Thursday, September 04, 2008
Yesterday's post on big books reminds us that, for some time now, Te Papa Press has been talking about producing a series of monographs on New Zealand artists. They’ll need to get a move on as the prospective list is being eroded by the day. The Reynold's book is out and coming up, books on MrKusich and Culbert (due out from AUP), and Ron Sang’s Hotere coffee table volume. Hotere is at the printer and due out end November.
Wednesday, September 03, 2008
The John Reynolds’s book Certain Words Drawn, which Reynolds describes as “an artist’s book, a series of buy-ins by critical people,” has appeared in bookshops. It is a massive 480 pages. Did we say massive? We meant slim, given that the Michael Parekowhai book was 600 pages, or 650 if you count the separated text booklet. But both are but dust when compared to the Mike Parr book just published by Anna Schwartz in Australia. To get a full understanding of Parr’s work you need 900 pages. Of course overseas these behind-the-bike-shed books are commonplace. Gilbert and George shamed the Tate into 1239 pages for their two-volume monster, Jeff Koons is 605 pages but weighs a ton (well 11.6 kilos anyway), Andy Warhol volume 1 comes in at 503 pages. Poor old Gordon Brown had to put McCahon’s whole life into 237 pages and even Jeffrey Harris at 208 and Bruce Nauman at 388 can now consider themselves page-challenged.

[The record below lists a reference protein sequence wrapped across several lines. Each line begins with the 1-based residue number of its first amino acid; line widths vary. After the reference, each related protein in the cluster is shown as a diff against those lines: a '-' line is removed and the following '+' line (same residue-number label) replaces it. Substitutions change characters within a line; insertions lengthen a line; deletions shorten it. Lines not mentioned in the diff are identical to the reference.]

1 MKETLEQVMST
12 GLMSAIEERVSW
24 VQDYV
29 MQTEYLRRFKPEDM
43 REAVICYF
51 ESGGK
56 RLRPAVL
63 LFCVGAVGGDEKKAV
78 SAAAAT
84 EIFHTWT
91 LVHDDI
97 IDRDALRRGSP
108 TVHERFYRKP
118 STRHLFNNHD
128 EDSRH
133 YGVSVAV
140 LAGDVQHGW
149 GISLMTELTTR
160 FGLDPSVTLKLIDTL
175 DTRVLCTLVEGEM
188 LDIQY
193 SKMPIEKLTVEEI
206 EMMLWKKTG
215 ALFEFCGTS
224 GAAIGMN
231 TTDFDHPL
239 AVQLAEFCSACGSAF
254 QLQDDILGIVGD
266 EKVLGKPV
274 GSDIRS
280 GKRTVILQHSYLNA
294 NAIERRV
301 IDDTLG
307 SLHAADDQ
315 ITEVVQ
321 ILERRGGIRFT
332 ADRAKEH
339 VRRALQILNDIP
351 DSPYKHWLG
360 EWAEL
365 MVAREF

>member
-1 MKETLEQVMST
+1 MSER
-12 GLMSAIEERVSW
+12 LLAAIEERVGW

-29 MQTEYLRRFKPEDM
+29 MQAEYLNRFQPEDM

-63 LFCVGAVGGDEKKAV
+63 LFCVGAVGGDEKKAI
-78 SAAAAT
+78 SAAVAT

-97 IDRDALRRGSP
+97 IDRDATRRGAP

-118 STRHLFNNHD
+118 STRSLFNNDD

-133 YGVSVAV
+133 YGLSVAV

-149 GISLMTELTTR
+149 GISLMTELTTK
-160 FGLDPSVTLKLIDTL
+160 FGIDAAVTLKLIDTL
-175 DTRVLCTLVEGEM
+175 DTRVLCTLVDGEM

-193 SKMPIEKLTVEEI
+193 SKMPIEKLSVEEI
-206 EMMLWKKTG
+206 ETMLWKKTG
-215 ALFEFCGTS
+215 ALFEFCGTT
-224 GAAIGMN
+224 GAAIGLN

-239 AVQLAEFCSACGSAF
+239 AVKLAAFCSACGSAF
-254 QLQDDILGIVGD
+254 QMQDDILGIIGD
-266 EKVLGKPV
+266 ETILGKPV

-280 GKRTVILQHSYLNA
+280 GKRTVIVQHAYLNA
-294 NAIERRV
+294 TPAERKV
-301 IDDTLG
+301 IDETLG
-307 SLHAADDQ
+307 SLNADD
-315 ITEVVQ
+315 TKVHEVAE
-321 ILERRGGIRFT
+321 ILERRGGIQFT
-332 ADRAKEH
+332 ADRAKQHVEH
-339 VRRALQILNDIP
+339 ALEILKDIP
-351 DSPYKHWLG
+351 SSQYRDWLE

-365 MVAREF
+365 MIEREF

Posted by jim and Mary at 6:59 AM
Tuesday, September 02, 2008
“This exhibition is accompanied by a text by Harold Grieves that tells you all about the erudition of the writer and bugger all about the art. Flatulent yet dense with literary references, it is preoccupied with narrative with no grasp of how the images are constructed. Like a lot of art writing these days that young graduates seem to love (because it flatters) it is useless.”
John Hurrell on fellow art writer Harold Grieves
Image: Saturn Devouring His Son by Francisco Goya, Prado Museum, Madrid